Academic advisors and counselors of future teachers can have a great impact on the status of education and its reform by attracting top-notch students into the field and by providing encouragement to those who select teaching as their career. Consequently, advising in teacher education programs should elicit top priority in funding and rewards. In this article, several suggestions are outlined for teacher education advisors who wish to become leaders in the education reform movement and who are concerned about dealing more effectively with students entering the profession of teaching.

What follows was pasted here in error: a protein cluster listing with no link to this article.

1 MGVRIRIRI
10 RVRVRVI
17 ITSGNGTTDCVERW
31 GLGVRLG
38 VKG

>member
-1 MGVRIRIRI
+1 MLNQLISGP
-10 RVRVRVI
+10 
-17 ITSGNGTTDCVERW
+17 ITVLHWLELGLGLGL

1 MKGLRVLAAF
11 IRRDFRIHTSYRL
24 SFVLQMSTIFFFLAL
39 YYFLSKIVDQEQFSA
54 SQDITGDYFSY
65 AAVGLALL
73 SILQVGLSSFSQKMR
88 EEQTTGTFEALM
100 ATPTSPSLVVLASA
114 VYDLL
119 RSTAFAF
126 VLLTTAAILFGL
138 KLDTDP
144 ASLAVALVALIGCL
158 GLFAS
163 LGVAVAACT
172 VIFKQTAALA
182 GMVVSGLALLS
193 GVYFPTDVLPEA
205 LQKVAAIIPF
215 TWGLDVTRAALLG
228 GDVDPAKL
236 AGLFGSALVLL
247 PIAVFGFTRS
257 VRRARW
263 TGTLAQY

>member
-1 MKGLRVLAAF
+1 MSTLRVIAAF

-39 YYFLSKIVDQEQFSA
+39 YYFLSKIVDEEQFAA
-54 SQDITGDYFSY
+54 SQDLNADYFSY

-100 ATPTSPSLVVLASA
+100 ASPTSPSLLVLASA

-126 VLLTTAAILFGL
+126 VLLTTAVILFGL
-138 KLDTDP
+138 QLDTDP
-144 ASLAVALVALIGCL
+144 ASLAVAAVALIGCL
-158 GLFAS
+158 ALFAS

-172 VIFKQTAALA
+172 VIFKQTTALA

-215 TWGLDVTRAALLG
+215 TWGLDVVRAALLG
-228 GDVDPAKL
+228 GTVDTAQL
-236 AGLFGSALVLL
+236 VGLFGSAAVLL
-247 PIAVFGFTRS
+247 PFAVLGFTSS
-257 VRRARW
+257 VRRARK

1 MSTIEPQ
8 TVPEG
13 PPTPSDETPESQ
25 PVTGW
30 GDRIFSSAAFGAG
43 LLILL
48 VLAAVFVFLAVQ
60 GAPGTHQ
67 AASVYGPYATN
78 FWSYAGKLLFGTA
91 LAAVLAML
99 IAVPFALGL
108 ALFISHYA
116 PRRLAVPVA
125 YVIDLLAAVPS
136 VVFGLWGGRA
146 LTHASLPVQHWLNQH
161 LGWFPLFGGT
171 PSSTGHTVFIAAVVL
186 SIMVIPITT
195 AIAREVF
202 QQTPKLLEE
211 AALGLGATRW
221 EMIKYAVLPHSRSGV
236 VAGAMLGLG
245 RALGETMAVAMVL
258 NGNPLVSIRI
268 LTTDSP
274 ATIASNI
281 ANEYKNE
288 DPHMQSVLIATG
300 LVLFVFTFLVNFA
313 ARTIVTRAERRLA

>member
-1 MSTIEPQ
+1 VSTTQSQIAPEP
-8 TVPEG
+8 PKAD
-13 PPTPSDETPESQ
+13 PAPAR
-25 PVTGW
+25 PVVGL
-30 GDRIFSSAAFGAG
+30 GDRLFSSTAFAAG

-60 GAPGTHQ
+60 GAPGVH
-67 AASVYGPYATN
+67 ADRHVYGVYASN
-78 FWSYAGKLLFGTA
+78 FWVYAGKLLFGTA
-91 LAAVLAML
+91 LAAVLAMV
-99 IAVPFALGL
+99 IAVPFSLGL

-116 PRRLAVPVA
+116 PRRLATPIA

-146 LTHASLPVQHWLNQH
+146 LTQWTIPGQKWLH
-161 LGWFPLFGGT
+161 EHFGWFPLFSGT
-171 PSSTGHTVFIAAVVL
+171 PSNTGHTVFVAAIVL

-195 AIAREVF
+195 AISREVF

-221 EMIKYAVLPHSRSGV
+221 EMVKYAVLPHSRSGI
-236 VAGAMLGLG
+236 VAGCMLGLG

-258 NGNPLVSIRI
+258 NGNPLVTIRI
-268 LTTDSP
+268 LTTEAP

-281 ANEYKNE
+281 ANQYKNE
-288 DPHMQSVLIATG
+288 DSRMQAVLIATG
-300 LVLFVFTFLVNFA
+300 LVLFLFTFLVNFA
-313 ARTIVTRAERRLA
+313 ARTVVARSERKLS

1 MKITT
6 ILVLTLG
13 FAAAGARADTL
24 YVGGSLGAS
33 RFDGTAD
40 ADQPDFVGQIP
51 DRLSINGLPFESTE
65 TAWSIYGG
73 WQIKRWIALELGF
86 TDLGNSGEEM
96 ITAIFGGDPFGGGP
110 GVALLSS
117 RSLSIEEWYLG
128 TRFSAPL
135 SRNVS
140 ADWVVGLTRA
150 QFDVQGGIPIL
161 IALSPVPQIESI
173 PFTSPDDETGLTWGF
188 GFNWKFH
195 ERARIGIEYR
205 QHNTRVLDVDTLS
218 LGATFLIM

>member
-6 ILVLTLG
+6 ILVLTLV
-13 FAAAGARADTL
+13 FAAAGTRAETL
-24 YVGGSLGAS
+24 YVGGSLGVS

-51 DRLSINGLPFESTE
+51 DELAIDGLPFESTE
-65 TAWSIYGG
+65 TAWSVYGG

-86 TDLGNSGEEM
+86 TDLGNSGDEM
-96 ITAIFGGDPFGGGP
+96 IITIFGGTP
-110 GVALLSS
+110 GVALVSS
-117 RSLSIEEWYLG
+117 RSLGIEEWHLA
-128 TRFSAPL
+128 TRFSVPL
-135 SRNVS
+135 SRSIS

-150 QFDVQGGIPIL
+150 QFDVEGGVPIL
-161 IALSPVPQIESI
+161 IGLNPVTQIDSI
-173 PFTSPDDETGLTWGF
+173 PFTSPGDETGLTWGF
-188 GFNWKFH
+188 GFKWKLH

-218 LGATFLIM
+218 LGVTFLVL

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Author notes

*MARTHA McMILLIAN is the coordinator of Advisement Services in the College of Education at Oklahoma State University.